Sunday, February 21, 2010

from the start!

Well it is that time of month... No not that time silly. It is ILCW!!!! Since it has been a while since I have participated, I am going to give a little back story, well as little as I can.

I do not think I have ever met a woman who was happy about getting her period, but I also have not met one who hates it with as much passion as I did mine. This loathing could stem from the first time my period tried to kill me and almost succeeded! At some point we all get the period talk from some adult woman in our lives. I got mine twice in school and from my mom, but everyone forgot to mention that having your period for SIX weeks was not normal. In my 12 year old brain if I did not have a period for a few months then bleeding for longer was normal, right?

Not only was I bleeding for way too long I was flooding pads to the point that I would stand up after class and have blood in the seat. One morning in chapel I stood up and went right back down again. My mom came to get me from school and took me straight to the doctor. For week I had been having trouble staying awake and always wanted to just be sleep. That day my blood pressure was 60/40, no wonder I was tired! I was admitted to the hospital and given a blood transfusion. I knew it was going to hurt when the nurse made my parents leave the floor and then turned to me and said, "You are allowed to say any bad words that you want while we get this needle in." When adults are giving you permission to curse something really bad is about to happen. Thankfully, this was the last transfusion I needed. This was also the first on many estrogen shots I would endure, OUCH!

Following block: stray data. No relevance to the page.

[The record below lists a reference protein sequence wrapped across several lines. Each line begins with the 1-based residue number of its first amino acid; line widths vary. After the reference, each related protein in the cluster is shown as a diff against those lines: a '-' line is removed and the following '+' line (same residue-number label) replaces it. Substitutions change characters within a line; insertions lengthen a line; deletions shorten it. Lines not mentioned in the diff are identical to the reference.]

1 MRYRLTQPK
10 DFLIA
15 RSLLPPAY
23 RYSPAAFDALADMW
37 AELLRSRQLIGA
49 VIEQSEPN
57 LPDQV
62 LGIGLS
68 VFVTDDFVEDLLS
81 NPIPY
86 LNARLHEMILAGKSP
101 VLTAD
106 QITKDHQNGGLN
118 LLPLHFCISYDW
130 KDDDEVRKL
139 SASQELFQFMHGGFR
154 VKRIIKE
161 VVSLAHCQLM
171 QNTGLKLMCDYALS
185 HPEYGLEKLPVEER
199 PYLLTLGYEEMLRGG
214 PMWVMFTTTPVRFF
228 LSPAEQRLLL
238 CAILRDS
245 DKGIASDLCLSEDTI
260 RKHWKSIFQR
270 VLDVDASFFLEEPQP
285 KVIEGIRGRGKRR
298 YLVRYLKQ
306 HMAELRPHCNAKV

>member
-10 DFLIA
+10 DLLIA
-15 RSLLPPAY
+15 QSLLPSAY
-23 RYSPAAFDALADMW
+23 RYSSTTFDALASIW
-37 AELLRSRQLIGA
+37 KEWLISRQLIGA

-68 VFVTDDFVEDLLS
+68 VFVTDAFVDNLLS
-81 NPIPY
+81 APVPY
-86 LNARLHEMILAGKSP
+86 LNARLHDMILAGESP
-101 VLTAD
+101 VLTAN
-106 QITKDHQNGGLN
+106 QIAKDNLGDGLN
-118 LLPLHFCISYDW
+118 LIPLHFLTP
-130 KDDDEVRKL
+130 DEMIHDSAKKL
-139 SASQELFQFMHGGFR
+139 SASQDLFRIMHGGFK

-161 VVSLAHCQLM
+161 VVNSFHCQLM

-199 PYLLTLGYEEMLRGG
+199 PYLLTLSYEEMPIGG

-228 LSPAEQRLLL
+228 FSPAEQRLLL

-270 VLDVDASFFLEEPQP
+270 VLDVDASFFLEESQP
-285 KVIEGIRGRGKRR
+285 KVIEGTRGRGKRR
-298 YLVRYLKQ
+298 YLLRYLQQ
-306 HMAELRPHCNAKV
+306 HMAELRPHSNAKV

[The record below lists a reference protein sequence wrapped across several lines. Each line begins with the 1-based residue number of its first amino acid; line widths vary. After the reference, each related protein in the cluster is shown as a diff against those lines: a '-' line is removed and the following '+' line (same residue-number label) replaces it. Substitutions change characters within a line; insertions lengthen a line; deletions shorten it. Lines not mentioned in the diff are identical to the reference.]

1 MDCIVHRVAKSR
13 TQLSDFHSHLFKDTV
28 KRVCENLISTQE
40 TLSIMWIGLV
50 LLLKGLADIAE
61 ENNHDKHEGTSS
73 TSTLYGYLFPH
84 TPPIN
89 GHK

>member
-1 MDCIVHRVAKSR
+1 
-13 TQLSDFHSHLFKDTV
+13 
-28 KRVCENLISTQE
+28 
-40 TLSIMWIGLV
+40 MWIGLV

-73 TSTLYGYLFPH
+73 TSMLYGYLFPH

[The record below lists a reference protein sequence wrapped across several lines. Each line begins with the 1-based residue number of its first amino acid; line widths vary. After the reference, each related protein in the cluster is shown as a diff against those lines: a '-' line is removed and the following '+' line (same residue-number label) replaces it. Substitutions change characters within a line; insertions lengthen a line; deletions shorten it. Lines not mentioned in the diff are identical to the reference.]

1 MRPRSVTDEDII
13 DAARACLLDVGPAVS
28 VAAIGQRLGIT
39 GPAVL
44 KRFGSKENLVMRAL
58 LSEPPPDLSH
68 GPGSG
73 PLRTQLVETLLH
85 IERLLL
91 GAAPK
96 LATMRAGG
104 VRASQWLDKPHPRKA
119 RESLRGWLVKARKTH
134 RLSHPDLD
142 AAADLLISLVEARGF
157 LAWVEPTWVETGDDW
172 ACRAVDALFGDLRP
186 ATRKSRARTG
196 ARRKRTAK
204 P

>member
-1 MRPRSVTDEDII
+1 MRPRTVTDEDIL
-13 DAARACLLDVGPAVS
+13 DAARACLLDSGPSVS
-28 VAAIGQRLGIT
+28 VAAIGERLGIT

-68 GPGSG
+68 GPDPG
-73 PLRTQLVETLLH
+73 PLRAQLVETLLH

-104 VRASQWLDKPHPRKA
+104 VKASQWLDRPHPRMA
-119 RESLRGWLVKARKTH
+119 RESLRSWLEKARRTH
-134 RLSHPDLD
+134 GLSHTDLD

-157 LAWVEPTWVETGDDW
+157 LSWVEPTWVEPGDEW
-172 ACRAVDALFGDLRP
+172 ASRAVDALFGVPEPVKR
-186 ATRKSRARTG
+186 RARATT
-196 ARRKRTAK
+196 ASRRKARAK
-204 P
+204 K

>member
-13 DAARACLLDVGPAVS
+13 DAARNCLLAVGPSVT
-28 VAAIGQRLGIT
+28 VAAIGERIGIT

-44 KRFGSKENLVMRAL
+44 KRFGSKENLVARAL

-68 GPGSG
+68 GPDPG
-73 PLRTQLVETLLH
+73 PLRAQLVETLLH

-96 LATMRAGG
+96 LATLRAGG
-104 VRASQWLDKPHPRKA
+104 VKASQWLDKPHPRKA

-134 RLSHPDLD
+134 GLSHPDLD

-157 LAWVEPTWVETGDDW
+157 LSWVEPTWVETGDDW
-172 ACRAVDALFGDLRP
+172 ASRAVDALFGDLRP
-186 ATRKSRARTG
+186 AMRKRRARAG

I was put on birth control pills, and then doubled the dose, then tripled and finally when I was taking four pills a day I got to graduate to Estrogen and Provera. During this time we were trying to get the bleeding under control, you know having a five day period once a month. There were times when no amount of drugs were going to make this body do anything, so we turned to surgery. I had my first of MANY D&Cs when I was 12, it was the only way to stop the bleeding. During this time I was also diagnosed with von Willebrand's. Now before anyone thinks that I have a stupid family that did not recognize a genetic bleeding disorder, I should say that I was adopted as an infant and there was very little in the way of a medical history.